Monday, August 22, 2016

OrientDB Completely Misses the Point of Graph Databases

What is the point of a graph database? It is all about relationships.

First of all (as explained here), relationships are treated as first-class data in a graph database, instead of second-class metadata in a relational database. Data is queryable or discoverable, while metadata is not. You have to learn metadata through other methods, such as taking training courses, reading documentations, reverse-engineering, or data profiling. The more complex a relational database, the more metadata you need to learn before querying for data. For companies with complex business domains, it is very time-consuming and expensive for employees to learn metadata. It is even more expensive to keep metadata-rich employees.

Secondly (as explained here), you need a true graph query language to take full advantage of relationship data. The old-fashioned SQL is just not designed for this purpose. SQL assumes that you already know relationships as metadata. So it expects you to explicitly spell them out in FROM clauses. If you are trying to use SQL to query/discover unknown relationships in a graph database, you are putting the cart before the donkey.

OrientDB is a self-claimed graph database. However, it completely misses the above 2 points. This is evident when it tries to compare itself against a true graph database, Neo4j.
Comparison Point
Complex Domains Support schemas around graphs, i.e. vertex and edge hierarchies. Only support "flat" labels for vertices and edges.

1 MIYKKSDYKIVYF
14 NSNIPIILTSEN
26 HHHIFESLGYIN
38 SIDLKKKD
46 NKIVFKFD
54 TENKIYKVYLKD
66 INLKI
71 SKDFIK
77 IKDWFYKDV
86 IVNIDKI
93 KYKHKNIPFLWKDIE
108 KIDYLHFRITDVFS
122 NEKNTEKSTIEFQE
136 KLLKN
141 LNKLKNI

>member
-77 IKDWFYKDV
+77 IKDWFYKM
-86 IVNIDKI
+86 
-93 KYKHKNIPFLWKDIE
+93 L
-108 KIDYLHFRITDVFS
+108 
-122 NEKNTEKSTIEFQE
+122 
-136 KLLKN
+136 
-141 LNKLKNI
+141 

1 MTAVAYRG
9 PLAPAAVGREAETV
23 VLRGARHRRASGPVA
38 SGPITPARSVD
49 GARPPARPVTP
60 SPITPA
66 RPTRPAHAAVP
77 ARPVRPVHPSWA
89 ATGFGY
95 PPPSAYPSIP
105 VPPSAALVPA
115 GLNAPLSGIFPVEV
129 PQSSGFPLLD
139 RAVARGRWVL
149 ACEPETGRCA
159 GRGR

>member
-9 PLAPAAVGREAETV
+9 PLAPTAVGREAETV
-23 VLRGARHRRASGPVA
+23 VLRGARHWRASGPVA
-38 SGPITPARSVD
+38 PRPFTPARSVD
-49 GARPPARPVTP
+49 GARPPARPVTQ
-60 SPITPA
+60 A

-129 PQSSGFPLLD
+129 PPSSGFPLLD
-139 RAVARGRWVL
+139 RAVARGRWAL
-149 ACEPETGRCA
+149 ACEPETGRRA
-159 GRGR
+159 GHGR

Query Language OrientDB's query language is built on SQL. Considering most developers are familiar with SQL, working with OrientDB is just easier. Neo4j has its own Query Language called "Cypher" which requires training to learn a new language.

What are "schemas around graphs?" They are METADATA! Neo4j's not supporting schemas is a conscious  strategic design decision, not a trade-off between simplicity or capability. Hierarchy is just a tree structure, a specific type of graph. No matter how complex a domain hierarchy is, a graph database can model it natively as data. There is absolutely no need to introduce metadata. Modeling domain hierarchies as metadata instead of data in a graph database is like putting the donkey before a car.

Cypher provides liberating expressiveness for querying graphs. Its advantages over SQL is at the same level as comparing OOP to procedure languages. Criticizing Cypher on the base of developers' familiarity with SQL is like a swordsmith running a negative ad against a gun shop. "Every knight knows how to use a sword. It requires training to use a gun."

Sunday, August 14, 2016

A Graph is Worth a Thousand Words, Part 2

A Graph is Worth a Thousand Words, Part 1.

What are the things that a graph database can do, but a relational database can't? This is the burning question anyone from SQL world would ask when they first hear about graph database.

In part 1, I pointed out that a graph database allows you to discover/query complex relationships, while a relational database assumes you already know the relationships beforehand. This is mainly contributed to the fact that relationships are treated as first-class data in a graph database, and second-class metadata in a relational database.

There is another major reason why a graph database makes relationship discovery possible: its new graph-based query language. To discover relations implies that you don't know them in advance. Without knowing the relationships, you cannot write any SQL queries. You must explicitly spell out the relationships in a SQL query's FROM clause to join tables together. Using SQL to discover relationships is to put the cart before the donkey.

A graph query language, e.g. Cypher, allows you to query relationships without explicitly spelling out their specifics. This is equivalent to allowing wildcards in FROM clauses, such as "TABLE_A join *", or even "* join *". Not only the tables can be wildcarded, but also the join levels, like "A join (1..3) B" or "* join(*) *".

This makes graph databases extremely tool-friendly, or self-serving-friendly. The current generation of self-serving data discovery tools relies on predefined data models. You cannot point such a tool to an unknown relational database and start to discover. With a graph database and a Cypher-powered tool? Yes We Can!